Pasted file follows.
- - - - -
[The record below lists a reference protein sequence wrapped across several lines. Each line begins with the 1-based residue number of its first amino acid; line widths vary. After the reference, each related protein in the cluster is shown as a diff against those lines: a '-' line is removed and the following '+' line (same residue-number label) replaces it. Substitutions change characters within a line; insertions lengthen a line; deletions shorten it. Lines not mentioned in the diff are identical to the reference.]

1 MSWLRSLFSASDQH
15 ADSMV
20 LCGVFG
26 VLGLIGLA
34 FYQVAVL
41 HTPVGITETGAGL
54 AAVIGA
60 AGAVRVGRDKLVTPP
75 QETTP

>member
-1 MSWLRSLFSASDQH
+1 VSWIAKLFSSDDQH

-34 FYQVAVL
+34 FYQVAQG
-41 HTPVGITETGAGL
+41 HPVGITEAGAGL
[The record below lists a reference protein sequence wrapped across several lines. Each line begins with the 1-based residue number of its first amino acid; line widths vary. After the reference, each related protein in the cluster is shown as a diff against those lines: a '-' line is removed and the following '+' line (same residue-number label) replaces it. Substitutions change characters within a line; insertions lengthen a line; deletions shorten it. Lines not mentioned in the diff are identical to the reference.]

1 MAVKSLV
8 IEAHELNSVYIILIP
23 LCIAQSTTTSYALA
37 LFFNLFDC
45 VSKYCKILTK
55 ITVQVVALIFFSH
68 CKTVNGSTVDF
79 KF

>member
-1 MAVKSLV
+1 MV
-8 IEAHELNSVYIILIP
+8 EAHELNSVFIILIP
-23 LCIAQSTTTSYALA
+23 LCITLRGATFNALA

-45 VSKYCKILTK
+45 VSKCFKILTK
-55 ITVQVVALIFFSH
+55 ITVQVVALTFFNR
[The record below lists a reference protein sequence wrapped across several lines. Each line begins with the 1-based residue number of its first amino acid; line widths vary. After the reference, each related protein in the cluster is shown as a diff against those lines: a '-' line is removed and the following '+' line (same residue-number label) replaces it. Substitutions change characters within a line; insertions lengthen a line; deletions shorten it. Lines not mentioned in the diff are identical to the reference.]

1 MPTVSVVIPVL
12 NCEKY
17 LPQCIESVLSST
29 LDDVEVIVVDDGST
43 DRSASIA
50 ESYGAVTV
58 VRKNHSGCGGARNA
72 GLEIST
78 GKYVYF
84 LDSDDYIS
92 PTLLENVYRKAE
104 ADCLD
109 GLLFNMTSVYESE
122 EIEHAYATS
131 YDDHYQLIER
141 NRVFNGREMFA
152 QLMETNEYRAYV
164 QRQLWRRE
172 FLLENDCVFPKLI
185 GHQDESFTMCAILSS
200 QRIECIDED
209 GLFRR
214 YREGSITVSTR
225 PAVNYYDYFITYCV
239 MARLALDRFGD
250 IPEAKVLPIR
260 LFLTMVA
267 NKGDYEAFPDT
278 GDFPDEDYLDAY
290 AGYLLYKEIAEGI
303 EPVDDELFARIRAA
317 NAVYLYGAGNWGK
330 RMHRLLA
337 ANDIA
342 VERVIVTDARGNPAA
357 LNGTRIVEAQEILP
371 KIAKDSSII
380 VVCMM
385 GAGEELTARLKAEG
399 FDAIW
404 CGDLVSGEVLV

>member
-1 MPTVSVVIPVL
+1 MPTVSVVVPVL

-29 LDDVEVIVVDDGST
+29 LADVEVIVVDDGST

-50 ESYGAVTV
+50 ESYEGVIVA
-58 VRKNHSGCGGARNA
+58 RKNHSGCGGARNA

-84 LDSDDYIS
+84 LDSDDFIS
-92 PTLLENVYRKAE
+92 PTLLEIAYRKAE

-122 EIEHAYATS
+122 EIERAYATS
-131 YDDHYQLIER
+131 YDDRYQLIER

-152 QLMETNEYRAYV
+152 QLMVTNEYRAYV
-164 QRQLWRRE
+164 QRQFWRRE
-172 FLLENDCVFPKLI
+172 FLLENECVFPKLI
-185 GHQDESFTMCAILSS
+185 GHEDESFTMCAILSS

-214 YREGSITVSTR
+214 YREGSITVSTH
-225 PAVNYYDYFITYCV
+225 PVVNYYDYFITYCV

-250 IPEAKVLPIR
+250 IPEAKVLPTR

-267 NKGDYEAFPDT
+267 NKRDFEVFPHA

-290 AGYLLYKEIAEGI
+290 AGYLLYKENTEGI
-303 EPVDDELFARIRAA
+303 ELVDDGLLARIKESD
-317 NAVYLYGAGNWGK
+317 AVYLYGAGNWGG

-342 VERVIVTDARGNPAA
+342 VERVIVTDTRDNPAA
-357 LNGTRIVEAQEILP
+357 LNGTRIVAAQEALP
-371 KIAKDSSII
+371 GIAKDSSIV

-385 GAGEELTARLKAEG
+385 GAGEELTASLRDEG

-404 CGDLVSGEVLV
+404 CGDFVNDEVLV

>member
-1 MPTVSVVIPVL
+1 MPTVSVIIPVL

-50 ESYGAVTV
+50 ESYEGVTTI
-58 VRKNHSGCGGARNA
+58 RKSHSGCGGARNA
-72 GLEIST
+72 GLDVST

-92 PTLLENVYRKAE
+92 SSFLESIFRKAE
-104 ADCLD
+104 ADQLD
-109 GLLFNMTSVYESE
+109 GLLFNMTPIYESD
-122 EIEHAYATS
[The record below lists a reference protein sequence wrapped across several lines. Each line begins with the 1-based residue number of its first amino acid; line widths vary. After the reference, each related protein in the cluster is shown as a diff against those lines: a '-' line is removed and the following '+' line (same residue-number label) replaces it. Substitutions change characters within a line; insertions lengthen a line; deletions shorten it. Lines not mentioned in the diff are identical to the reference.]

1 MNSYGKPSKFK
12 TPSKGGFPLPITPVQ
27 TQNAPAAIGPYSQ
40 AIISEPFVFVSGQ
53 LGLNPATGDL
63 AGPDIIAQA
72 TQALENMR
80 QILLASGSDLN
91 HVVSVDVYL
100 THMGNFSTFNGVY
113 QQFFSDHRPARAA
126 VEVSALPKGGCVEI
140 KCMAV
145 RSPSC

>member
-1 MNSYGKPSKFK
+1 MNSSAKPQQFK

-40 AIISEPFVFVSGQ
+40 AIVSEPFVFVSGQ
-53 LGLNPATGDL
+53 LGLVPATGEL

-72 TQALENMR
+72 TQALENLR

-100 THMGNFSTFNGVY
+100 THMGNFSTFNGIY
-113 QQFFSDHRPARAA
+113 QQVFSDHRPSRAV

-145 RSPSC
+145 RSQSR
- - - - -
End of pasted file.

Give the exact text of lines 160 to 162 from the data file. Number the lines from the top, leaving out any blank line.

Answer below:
>member
-1 MNSYGKPSKFK
+1 MNSSAKPQQFK